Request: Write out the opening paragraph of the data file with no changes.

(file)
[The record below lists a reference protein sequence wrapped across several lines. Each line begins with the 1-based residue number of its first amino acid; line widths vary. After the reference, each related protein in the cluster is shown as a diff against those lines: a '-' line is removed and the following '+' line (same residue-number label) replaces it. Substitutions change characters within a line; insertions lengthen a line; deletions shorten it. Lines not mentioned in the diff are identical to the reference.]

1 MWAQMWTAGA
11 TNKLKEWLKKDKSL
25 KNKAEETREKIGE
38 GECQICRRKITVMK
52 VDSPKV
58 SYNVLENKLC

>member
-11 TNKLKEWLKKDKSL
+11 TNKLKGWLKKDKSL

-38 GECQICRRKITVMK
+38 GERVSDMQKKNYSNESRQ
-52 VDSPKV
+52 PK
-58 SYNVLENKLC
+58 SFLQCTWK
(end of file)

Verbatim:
[The record below lists a reference protein sequence wrapped across several lines. Each line begins with the 1-based residue number of its first amino acid; line widths vary. After the reference, each related protein in the cluster is shown as a diff against those lines: a '-' line is removed and the following '+' line (same residue-number label) replaces it. Substitutions change characters within a line; insertions lengthen a line; deletions shorten it. Lines not mentioned in the diff are identical to the reference.]